Cambridge Butterfly Conservatory. Imagine nearly 2,000 butterflies and moths from Costa Rica and the Philippines fluttering about whilst you walk through an indoor tropical garden. Beautiful is an understatement. Members save when you pre-purchase tickets online.

Bleu Lavande. These lavender fields aren’t just any random cluster of plants, Bleu Lavande is the largest lavender farm Canada and the second largest in North America! Boasting more than 100,000 lavender plants, this attraction is a visual feast for the senses. Don’t forget the camera. You will want a selfie here.

Montreal Insectarium. Hailed as North America’s leading and largest museum dedicated to insects from around the world, the Montreal Insectarium is every bug lover’s dream come true. Hang out with over 150,000 creepy crawlies including tarantulas, scorpions, singing insects and other creepy crawlies.

ATLANTIC & NORTHERN CANADA

Reversing Rapids. Created when the powerful tides of the Bay of Fundy collide with the St. John River, the Reversing Rapids in New Brunswick are an unusual phenomenon occurring twice daily, near low tide and high tide.

Canada’s Smallest Library. Quietly nestled in Prince Edward Island is the unofficial world’s smallest library. Housing about 1,800 books with a lifetime membership of $5, this ode to the written word runs on the honour system. Honestly, that’s pretty awesome.

Joggins Fossil Cliffs. There is no end to Canada’s natural beauty and Joggins Fossil Cliffs in Cumberland County is no exception. Canada’s 15th UNESCO (United Nations Educational, Scientific and Cultural Organization) World Heritage Site features 15 km of exposed layers of rock revealing the most complete fossil record of life from the “Coal Age”, a cool 300 million years ago.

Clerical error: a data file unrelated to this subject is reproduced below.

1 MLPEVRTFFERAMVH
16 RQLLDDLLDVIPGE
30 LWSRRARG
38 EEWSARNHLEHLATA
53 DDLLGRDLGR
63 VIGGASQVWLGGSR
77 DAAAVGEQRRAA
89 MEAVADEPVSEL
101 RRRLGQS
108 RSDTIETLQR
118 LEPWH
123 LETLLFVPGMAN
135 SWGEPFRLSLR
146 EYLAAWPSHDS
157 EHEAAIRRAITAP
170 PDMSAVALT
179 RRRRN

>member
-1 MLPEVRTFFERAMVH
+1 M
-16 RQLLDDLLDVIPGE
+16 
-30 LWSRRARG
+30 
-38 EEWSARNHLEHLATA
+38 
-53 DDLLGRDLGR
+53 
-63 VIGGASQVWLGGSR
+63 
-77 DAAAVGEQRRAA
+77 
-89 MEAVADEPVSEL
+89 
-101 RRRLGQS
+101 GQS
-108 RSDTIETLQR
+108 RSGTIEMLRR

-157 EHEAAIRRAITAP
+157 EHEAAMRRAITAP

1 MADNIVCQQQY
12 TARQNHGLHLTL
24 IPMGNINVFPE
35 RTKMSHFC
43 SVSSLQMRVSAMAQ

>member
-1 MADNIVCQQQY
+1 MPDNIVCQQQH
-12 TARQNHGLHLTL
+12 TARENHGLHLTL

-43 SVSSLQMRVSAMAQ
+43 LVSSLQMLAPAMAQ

L’Anse Aux Meadows. When the first Europeans set off to discover the New World, they landed at L’Anse Aux Meadows in Newfoundland. UNESCO (United Nations Educational, Scientific and Cultural Organization) World Heritage Site recognizes this site as North America’s first and only authentic Norse settlement. Tour the Viking ruins, have your fortune told or learn how to throw an axe. Game on!

Northern Lights. It’s no secret Yellowknife is one of the best international destinations for viewing one of nature’s most profound phenomenons, the Aurora Borealis. There are many northern lights tourism companies offering excellent vantage points for ideal viewing.

Baffin Island, Canada

Baffin Island, Canada

Baffin Island. Visiting the world’s fifth largest island is ideal for tourists looking for a specific cultural and environmental experience. Rich with culture and history thanks to a number of Inuit communities, Nunavut’s Baffin Island offers visitors one-of-a-kind Canadian landscape that must be seen to be truly appreciated.

Carcross Desert. Often referred to as the world’s smallest desert, Carcross Desert in the Yukon is in fact a collection of sand dunes measuring approximately 2.6km. During the Ice Age, some 10,000 years ago, the area was a giant glacial lake. The glaciers retreated and the lake dried up leaving behind the dunes. Carcross Desert is a stunning geological attraction that should not be overlooked.

Ready to explore Canada?
Connect with one of our CAA Travel Consultants to book your next great Canadian adventure!